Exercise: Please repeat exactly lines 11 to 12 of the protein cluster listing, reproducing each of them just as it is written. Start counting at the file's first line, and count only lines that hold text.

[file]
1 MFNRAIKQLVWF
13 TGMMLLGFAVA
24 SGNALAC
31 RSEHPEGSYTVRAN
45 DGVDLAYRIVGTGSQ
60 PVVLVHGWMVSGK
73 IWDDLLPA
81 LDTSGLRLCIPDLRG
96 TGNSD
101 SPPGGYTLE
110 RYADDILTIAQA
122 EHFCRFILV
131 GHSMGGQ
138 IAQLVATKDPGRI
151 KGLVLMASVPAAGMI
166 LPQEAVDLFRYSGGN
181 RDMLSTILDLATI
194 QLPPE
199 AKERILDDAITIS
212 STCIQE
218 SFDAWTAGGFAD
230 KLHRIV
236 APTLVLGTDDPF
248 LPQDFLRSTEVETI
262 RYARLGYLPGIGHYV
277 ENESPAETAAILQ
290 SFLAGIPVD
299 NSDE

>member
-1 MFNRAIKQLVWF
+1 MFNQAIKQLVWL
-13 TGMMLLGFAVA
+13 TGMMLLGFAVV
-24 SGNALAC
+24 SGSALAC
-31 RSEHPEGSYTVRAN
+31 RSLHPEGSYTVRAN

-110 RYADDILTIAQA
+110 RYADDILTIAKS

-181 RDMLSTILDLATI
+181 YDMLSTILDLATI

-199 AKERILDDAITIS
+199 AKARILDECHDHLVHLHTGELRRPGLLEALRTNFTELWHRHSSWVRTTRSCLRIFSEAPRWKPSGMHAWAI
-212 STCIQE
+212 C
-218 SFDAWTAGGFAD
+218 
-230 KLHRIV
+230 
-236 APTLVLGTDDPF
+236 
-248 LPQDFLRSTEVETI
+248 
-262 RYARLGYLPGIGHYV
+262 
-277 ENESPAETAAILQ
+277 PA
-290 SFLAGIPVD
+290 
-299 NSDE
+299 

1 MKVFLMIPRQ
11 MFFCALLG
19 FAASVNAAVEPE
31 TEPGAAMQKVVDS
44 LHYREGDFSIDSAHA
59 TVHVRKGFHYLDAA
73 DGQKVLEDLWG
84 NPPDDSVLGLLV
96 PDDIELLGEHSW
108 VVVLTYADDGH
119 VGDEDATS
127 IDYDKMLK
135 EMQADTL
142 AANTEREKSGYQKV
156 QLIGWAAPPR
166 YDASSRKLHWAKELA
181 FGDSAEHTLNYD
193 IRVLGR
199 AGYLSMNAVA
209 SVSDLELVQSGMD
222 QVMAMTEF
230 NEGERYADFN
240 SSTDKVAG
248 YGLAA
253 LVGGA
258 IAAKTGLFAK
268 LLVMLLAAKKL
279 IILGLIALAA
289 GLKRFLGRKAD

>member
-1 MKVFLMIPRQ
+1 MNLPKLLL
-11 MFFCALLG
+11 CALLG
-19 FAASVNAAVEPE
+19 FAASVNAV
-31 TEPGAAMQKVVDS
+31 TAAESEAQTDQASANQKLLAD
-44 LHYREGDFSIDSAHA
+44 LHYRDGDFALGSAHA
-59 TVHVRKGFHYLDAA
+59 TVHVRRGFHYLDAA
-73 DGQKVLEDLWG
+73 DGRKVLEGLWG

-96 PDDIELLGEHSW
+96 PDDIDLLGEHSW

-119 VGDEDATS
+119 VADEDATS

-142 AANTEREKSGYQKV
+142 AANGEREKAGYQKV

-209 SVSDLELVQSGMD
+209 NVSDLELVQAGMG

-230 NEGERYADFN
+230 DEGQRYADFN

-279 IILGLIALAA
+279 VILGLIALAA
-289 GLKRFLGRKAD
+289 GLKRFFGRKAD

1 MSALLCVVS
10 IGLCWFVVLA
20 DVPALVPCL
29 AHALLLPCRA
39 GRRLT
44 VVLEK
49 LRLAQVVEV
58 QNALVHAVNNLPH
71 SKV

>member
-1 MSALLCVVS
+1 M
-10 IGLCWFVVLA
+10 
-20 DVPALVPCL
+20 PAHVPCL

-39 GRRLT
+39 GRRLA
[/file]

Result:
110 RYADDILTIAQA
122 EHFCRFILV